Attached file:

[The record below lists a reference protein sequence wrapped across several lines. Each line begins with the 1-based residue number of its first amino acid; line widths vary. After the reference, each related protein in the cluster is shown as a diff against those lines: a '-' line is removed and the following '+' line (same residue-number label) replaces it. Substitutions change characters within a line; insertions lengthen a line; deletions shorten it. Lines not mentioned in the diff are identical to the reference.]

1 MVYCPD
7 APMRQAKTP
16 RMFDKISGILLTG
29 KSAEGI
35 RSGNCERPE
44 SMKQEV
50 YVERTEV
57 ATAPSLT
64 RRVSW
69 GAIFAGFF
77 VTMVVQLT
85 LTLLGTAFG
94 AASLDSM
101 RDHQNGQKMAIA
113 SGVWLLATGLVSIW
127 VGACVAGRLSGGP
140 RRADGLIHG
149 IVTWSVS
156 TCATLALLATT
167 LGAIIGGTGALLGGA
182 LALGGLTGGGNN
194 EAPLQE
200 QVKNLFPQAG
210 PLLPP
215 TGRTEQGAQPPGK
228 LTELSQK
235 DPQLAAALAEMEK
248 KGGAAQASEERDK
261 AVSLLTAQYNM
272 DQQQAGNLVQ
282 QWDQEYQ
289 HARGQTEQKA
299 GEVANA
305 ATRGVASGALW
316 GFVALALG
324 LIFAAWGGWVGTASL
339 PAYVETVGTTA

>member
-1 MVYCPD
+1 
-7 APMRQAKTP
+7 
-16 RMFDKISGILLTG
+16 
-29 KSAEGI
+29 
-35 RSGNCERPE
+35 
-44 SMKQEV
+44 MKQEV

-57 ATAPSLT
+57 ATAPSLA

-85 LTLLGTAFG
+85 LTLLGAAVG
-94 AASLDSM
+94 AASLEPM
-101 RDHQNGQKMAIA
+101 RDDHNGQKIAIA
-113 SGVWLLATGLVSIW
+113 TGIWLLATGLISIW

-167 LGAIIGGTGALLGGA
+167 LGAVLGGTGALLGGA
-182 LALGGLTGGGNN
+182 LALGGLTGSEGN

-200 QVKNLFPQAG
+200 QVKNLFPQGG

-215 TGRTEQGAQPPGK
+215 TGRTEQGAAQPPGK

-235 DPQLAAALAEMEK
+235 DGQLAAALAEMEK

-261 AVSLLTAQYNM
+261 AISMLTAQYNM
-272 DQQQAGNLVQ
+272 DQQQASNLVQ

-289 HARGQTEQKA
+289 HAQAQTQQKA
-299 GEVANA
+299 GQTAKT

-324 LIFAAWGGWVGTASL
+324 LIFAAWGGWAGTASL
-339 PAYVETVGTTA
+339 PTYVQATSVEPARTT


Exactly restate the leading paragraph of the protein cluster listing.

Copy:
[The record below lists a reference protein sequence wrapped across several lines. Each line begins with the 1-based residue number of its first amino acid; line widths vary. After the reference, each related protein in the cluster is shown as a diff against those lines: a '-' line is removed and the following '+' line (same residue-number label) replaces it. Substitutions change characters within a line; insertions lengthen a line; deletions shorten it. Lines not mentioned in the diff are identical to the reference.]